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U.S. v. Tropical Fruit Company (D.P.R.)
Banana Plantation. Courtesy of USDA.
In 1997, the Environmental Enforcement Section (EES) brought preliminary injunction claims against the partnership operating a 2,300 acre mango and banana plantation on the south coast of Puerto Rico alleging that the farm was spraying pesticides in a manner that allowed harmful quantities of the substances to drift into the neighboring community. The neighbors living in a less-affluent rural community known as Barrio Boca, are separated from the farm only by a fence or a small seasonal river.

In declarations taken by EES attorneys, the residents complained of feeling the pesticides land on their skin and of respiratory problems when the spraying occurred. The Section’s action was based on:

  • the Federal Insecticide, Fungicide, and Rodenticide Act (“FIFRA”), which regulates the application of pesticides, including a prohibition on allowing pesticides to drift off of a farm; and

  • the Comprehensive Environmental Response, Compensation, and Liability Act (“CERCLA”), which, among other requirements, makes parties liable for releases of hazardous substances.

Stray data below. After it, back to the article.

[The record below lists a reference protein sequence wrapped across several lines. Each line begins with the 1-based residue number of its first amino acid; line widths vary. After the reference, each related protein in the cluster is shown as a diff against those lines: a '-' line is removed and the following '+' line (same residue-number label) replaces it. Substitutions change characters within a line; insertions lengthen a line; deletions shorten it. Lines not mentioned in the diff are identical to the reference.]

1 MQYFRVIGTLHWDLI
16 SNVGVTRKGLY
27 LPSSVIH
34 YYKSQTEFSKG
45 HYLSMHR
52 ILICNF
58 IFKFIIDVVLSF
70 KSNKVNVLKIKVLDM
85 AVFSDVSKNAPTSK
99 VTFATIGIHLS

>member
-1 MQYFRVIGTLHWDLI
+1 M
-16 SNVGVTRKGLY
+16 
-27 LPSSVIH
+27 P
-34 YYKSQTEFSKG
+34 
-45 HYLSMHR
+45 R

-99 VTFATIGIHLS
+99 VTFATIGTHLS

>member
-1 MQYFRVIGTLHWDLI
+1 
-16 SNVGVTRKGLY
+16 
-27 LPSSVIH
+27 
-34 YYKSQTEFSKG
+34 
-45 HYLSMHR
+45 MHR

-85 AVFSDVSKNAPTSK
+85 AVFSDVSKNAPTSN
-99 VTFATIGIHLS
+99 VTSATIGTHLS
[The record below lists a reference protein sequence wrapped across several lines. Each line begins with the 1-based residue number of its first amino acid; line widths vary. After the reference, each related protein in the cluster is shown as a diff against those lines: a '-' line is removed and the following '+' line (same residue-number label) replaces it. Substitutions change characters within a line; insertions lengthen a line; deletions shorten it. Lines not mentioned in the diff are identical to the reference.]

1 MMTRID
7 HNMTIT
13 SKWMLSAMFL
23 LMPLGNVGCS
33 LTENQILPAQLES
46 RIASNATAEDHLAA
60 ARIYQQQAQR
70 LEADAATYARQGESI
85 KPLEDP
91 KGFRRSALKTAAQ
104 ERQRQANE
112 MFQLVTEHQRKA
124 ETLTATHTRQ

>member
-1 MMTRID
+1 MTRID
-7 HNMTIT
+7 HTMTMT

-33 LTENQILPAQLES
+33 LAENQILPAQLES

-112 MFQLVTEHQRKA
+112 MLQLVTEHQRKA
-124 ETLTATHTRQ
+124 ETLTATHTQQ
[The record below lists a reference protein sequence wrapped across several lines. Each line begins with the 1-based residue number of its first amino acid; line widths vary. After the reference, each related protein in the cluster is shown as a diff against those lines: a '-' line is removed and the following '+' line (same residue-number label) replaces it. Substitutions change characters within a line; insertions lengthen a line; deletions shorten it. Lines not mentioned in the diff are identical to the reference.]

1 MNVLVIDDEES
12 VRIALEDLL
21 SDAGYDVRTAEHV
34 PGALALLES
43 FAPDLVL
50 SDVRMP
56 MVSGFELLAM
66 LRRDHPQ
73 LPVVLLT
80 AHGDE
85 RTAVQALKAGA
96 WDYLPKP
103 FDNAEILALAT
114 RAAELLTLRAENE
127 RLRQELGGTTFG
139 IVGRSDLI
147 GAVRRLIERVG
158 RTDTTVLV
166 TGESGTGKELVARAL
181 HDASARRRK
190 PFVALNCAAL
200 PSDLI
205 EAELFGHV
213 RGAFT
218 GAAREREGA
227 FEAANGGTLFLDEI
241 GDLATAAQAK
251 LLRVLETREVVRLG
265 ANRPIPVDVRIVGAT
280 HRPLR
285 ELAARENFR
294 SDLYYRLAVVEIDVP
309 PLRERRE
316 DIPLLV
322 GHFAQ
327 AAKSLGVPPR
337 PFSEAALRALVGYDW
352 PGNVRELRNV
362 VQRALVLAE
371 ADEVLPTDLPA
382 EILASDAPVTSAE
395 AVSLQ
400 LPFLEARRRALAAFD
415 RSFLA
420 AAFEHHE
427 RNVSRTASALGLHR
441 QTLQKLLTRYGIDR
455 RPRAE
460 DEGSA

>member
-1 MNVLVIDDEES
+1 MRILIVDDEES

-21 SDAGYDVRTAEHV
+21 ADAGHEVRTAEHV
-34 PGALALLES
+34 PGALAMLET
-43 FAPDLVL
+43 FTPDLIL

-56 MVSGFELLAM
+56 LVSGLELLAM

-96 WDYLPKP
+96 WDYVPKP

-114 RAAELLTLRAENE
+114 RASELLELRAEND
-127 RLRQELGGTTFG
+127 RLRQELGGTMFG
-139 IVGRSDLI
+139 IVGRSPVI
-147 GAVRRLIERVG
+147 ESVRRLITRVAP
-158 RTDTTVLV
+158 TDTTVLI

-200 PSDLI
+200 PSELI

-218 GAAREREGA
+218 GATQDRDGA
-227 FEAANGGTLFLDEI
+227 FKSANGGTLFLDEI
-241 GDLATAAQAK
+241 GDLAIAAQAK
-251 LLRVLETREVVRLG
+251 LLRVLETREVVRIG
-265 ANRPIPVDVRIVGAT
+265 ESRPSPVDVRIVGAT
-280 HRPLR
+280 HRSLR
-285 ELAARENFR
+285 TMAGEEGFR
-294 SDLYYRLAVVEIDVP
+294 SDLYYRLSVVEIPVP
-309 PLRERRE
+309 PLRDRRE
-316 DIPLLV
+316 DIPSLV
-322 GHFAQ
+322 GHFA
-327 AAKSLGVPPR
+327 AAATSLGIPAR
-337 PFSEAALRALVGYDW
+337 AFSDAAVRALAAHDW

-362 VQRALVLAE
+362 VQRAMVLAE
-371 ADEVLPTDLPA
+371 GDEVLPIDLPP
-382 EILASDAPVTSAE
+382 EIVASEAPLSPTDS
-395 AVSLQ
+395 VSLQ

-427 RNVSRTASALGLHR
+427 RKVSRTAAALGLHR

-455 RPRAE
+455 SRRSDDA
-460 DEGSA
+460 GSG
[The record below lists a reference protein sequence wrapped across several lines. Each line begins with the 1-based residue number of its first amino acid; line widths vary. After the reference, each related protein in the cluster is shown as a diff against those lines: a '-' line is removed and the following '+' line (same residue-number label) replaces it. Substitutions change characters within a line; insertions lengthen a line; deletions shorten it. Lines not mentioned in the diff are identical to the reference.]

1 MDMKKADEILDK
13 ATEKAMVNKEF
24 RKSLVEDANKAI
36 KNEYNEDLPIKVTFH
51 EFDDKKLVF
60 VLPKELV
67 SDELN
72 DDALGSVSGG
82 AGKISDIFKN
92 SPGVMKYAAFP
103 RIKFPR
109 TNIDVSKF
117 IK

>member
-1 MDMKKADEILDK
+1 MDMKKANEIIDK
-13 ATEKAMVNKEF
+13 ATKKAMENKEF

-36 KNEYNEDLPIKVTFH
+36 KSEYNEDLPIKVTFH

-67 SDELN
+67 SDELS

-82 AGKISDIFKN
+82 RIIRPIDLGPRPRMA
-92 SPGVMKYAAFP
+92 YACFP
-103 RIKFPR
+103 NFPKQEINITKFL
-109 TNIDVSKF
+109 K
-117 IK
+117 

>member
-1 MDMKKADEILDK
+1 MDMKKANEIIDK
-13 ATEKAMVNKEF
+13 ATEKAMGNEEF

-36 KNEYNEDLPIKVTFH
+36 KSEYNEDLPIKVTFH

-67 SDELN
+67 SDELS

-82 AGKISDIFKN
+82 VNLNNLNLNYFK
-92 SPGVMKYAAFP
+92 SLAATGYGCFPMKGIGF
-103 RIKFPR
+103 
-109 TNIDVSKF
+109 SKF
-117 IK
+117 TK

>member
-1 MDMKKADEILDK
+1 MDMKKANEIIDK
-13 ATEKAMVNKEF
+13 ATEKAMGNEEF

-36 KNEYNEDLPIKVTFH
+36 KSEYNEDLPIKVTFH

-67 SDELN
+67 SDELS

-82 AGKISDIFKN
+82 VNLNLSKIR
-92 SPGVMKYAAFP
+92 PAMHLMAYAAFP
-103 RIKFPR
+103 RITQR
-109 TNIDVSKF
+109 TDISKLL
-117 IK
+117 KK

After the United States secured a cease and desist order for certain pesticide spraying practices, the parties moved for summary judgement. Defendants argued that the exemption for liability for pesticide applications contained in CERCLA applied in this case, and that therefore they could not be liable under CERCLA. In one of the few rulings on this issue, the Court agreed with the United States that, when a pesticide is applied incorrectly and drift offsite occurs, a party can be liable under CERCLA. See Tropical Fruit, 2000 WL 628875.

At trial in 2001, the United States presented community member witnesses who described their exposure to the pesticide drift as well as expert testimony estimating the amounts of pesticides drifting into the community and the toxicological effects of such exposure. Following the presentation of EES’ case at trial, Tropical Fruit agreed to a settlement with the United States that required it to alter its operations, including the establishment of a buffer zone in which mechanical spraying of pesticides was prohibited.

After the farm violated this settlement, the United States was forced to bring a Motion for Contempt to enforce the original settlement. Thereafter the farm agreed to a second settlement in 2005 in which it:

  • had to take additional measures to protect the neighbors from drift, including removing hundreds of mango trees from the buffer zone;

  • planting a double row of Neem trees within the buffer zone to intercept any pesticide drift; and

  • the prohibition of all pesticide applications within the buffer zone.

The United States actions to prevent the drift of pesticides from this farm into the neighborhood were ultimately successful in preventing the exposure that the neighbors were experiencing by fundamentally changing the operations of the farm.


Last Updated: November 2010